Rap is high-volume verbiage, and over the past two years, the lyrics that began coming to me were highly detailed and descriptive, too much to parse down to a singable phrase or two without losing their power. That’s when I knew I had to come back to rap.
Alex Ebert, June 2019
Edward Sharpe and the Magnetic Zeros frontman Alex Ebert today released the first three songs from his forthcoming double album due out this fall. You can stream the new songs — Hands Up, Gold and Automatic Youth — on your preferred platforms. ESMZ Management says to keep an eye out for all the videos and other content in the near future in support of the releases.
Last December, Ebert released “In Support of 5ame Dude: Volumes 1,2 and 3” — three collections of songs that he had recorded over the last 14-plus years.
From New Community Management:
“For two decades, Ebert has created original music in myriad forms, styles, shapes, and sounds. From his earliest days as an emcee to the early-aughts buzz of Ima Robot, to the world-beating heights of Edward Sharpe & The Magnetic Zeros, the critically acclaimed Alexander solo project, the Golden Globe-winning neoclassical film score composition for 2014’s All is Lost, and beyond, Ebert’s ability to lose himself in his art and achieve success is undeniable. Transcending boundary lines in the spirit of self-examination, he has spent the better part of the last few years completing a daunting amount of work, including 4 EPs, a biographical documentary feature film, and now the culmination: a post-genre double album of new material.”
The forthcoming album (title still to be determined) was recorded and produced by Ebert in his Piety Studios in the Bywater neighborhood of New Orleans, where he has lived since 2013. “While not explicitly ‘futuristic,’ it feels like it’s coming from some future in which the separations of genres has dissolved,” New Community Management says of the album.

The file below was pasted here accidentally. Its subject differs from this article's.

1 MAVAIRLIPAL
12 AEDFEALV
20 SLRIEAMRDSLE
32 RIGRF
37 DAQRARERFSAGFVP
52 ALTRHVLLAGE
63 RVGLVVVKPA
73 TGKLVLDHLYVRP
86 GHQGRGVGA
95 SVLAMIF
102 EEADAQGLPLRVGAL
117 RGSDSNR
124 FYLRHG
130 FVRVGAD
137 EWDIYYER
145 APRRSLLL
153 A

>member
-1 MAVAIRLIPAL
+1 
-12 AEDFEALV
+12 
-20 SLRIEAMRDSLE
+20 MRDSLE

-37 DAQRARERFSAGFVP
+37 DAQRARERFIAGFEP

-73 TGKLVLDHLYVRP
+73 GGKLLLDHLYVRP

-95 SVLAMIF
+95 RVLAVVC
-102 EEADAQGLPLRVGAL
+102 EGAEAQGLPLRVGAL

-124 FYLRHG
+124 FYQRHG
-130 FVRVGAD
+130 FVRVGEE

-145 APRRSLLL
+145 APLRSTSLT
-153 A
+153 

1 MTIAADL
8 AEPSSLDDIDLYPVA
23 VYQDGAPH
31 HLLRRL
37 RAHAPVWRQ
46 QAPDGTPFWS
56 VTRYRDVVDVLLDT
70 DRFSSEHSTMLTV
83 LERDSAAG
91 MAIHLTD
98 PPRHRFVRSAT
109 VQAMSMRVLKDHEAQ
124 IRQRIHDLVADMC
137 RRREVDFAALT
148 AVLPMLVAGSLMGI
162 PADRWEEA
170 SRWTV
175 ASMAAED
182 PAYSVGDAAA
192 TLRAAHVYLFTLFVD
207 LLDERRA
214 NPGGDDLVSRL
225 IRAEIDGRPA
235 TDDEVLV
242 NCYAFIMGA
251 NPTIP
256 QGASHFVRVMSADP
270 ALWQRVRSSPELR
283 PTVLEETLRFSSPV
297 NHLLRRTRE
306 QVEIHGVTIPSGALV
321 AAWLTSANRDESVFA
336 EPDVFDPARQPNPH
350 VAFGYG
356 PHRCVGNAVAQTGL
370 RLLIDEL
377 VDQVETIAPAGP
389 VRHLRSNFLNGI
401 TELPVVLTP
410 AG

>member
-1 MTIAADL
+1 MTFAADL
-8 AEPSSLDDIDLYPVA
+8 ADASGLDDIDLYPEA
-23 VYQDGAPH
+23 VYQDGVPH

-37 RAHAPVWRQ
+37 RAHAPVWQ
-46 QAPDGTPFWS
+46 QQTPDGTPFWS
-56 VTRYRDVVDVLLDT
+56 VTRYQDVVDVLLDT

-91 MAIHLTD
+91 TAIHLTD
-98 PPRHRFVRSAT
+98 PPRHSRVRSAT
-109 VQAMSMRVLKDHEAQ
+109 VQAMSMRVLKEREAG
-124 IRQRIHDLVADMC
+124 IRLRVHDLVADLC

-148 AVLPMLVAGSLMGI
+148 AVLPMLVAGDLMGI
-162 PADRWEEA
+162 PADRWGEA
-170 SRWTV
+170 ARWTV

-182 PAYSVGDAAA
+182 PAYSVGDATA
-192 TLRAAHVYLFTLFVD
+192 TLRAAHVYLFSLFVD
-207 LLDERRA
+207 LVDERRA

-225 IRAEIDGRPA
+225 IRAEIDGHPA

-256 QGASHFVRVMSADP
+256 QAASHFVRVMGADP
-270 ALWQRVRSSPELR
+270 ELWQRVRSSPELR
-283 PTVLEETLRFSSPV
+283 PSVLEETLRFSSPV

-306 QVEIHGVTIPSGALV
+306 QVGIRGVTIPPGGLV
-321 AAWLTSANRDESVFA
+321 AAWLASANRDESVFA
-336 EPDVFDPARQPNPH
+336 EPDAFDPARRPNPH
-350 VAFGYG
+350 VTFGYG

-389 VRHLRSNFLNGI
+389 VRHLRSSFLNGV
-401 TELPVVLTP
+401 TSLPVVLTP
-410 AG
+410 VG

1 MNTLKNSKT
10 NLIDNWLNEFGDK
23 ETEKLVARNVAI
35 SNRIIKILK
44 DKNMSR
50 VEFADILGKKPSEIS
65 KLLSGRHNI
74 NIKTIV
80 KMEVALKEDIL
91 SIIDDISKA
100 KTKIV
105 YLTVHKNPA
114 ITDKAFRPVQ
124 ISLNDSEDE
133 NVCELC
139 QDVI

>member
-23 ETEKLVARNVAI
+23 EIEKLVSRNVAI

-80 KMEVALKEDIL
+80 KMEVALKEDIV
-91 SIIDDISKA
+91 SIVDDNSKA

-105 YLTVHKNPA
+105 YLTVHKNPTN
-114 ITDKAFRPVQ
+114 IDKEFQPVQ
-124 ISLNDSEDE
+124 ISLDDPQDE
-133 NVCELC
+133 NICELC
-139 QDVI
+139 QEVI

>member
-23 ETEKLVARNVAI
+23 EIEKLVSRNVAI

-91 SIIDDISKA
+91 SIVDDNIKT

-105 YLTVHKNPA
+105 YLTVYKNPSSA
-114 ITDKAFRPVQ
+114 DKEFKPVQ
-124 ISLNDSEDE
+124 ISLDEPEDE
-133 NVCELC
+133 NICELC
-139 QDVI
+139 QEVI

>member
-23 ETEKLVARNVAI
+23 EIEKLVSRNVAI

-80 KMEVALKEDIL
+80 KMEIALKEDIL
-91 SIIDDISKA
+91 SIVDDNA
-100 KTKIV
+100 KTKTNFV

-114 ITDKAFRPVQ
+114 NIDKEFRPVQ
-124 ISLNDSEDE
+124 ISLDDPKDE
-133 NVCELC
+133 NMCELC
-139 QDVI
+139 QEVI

I’ve always loved making whatever art came to me, and felt sorry for the paradigm of artistry that constrains the artist to one look, one mode, one sound. I never related to that, and as an artist I resented it
Alex Ebert, June 2019
More from New Community Management’s press release:
If there is one defining feature of this opus, it is the facility with which Ebert moves from one vocal delivery to another – from singing to rapping. “Rap is high-volume verbiage, and over the past two years, the lyrics that began coming to me were highly detailed and descriptive, too much to parse down to a singable phrase or two without losing their power,” Ebert says. “That’s when I knew I had to come back to rap.” (Ebert began his music career rapping in a group called DVS Minds).
Ebert’s flows on the double album are measured, witty, highly personal, and deft, as these first 3 songs attest to. These 3 songs paint a story. “Automatic Youth” begins. It is the crushingly personal account of Ebert’s breakup with his baby mama – the astounding jazz bass playing by New Orleans’ Donald Ramsey in a sultry number that showcase Ebert’s story telling rap abilities. “Hands Up” take us into Ebert’s post-breakup depression as Ebert choreographs a race through parts of the brain in a hunt to kill his destructive self: “Gunfight in the hippocampus/ I chased you through the Saharabellum”, as he takes us through the poetic trudge of living with suicidal thoughts. “Gold” completes the trio. It lifts us out of Ebert’s depression with his lyrical lists of self-prescribed tools for sanity in a rough world, while morphing effortlessly from croon to rap to Kinks-y outro as the sung hook “Everything you touch/to gold” climbs to cacophony.
“I’ve always loved making whatever art came to me, and felt sorry for the paradigm of artistry that constrains the artist to one look, one mode, one sound,” Ebert says. “I never related to that, and as an artist I resented it.” His urge to embrace it all had long conflicted with that artistic golden rule, “to thine own self be true.”
Two years ago, while reflecting during a hiatus from Edward Sharpe, that conflict ended. Ebert realized that he had his own, different, just-as-valuable maxim: “To all thine selves be true.”
“There was liberty in finally realizing that the search for me—for my distinctive voice—was actually an embrace of all my voices,” he says. “And so I embraced more of my past, no longer hiding my different talents for the sake of brand-consistency. Suddenly it was my very inconsistency that became my superpower. To put such disparate things out in short order just communicates to myself, and to the world, that I’m not afraid of contextualizing one variety of expression with another.”
Now on iTunes: